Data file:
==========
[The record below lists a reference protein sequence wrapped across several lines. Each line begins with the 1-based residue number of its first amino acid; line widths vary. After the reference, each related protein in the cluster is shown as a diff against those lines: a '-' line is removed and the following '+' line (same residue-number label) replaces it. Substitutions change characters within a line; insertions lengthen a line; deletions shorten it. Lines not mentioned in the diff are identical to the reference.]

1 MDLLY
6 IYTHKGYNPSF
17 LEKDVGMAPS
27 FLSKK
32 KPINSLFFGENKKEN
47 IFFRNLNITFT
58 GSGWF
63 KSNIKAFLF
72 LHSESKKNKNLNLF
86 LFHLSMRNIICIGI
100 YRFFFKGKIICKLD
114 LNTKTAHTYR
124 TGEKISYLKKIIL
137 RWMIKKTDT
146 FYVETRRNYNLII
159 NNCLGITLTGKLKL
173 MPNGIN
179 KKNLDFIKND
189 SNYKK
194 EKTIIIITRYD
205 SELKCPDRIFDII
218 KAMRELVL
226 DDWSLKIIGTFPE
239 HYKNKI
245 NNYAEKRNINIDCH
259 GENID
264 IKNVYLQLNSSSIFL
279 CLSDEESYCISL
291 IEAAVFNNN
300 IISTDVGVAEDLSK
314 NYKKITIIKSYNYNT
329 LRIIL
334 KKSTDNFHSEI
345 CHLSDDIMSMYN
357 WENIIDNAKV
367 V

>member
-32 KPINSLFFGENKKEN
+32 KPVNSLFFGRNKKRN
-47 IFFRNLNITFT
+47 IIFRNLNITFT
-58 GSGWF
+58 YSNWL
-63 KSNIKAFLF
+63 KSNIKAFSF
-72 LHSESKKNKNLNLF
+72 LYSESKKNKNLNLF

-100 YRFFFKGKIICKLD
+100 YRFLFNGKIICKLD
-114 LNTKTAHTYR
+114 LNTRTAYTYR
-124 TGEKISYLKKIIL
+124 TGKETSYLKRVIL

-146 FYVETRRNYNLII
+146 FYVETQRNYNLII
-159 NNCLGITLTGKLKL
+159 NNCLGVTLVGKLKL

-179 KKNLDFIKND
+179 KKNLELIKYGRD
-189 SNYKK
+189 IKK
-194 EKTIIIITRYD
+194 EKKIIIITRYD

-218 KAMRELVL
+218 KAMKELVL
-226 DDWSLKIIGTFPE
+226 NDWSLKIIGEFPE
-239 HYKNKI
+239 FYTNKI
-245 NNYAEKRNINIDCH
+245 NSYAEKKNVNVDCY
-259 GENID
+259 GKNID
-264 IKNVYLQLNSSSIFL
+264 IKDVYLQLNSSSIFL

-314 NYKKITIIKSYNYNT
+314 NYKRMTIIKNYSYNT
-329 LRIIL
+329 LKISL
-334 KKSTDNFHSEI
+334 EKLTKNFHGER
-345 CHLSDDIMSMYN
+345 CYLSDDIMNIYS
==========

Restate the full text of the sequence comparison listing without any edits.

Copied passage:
[The record below lists a reference protein sequence wrapped across several lines. Each line begins with the 1-based residue number of its first amino acid; line widths vary. After the reference, each related protein in the cluster is shown as a diff against those lines: a '-' line is removed and the following '+' line (same residue-number label) replaces it. Substitutions change characters within a line; insertions lengthen a line; deletions shorten it. Lines not mentioned in the diff are identical to the reference.]

1 MDLLY
6 IYTHKGYNPSF
17 LEKDVGMAPS
27 FLSKK
32 KPINSLFFGENKKEN
47 IFFRNLNITFT
58 GSGWF
63 KSNIKAFLF
72 LHSESKKNKNLNLF
86 LFHLSMRNIICIGI
100 YRFFFKGKIICKLD
114 LNTKTAHTYR
124 TGEKISYLKKIIL
137 RWMIKKTDT
146 FYVETRRNYNLII
159 NNCLGITLTGKLKL
173 MPNGIN
179 KKNLDFIKND
189 SNYKK
194 EKTIIIITRYD
205 SELKCPDRIFDII
218 KAMRELVL
226 DDWSLKIIGTFPE
239 HYKNKI
245 NNYAEKRNINIDCH
259 GENID
264 IKNVYLQLNSSSIFL
279 CLSDEESYCISL
291 IEAAVFNNN
300 IISTDVGVAEDLSK
314 NYKKITIIKSYNYNT
329 LRIIL
334 KKSTDNFHSEI
345 CHLSDDIMSMYN
357 WENIIDNAKV
367 V

>member
-32 KPINSLFFGENKKEN
+32 KPVNSLFFGRNKKRN
-47 IFFRNLNITFT
+47 IIFRNLNITFT
-58 GSGWF
+58 YSNWL
-63 KSNIKAFLF
+63 KSNIKAFSF
-72 LHSESKKNKNLNLF
+72 LYSESKKNKNLNLF

-100 YRFFFKGKIICKLD
+100 YRFLFNGKIICKLD
-114 LNTKTAHTYR
+114 LNTRTAYTYR
-124 TGEKISYLKKIIL
+124 TGKETSYLKRVIL

-146 FYVETRRNYNLII
+146 FYVETQRNYNLII
-159 NNCLGITLTGKLKL
+159 NNCLGVTLVGKLKL

-179 KKNLDFIKND
+179 KKNLELIKYGRD
-189 SNYKK
+189 IKK
-194 EKTIIIITRYD
+194 EKKIIIITRYD

-218 KAMRELVL
+218 KAMKELVL
-226 DDWSLKIIGTFPE
+226 NDWSLKIIGEFPE
-239 HYKNKI
+239 FYTNKI
-245 NNYAEKRNINIDCH
+245 NSYAEKKNVNVDCY
-259 GENID
+259 GKNID
-264 IKNVYLQLNSSSIFL
+264 IKDVYLQLNSSSIFL

-314 NYKKITIIKSYNYNT
+314 NYKRMTIIKNYSYNT
-329 LRIIL
+329 LKISL
-334 KKSTDNFHSEI
+334 EKLTKNFHGER
-345 CHLSDDIMSMYN
+345 CYLSDDIMNIYS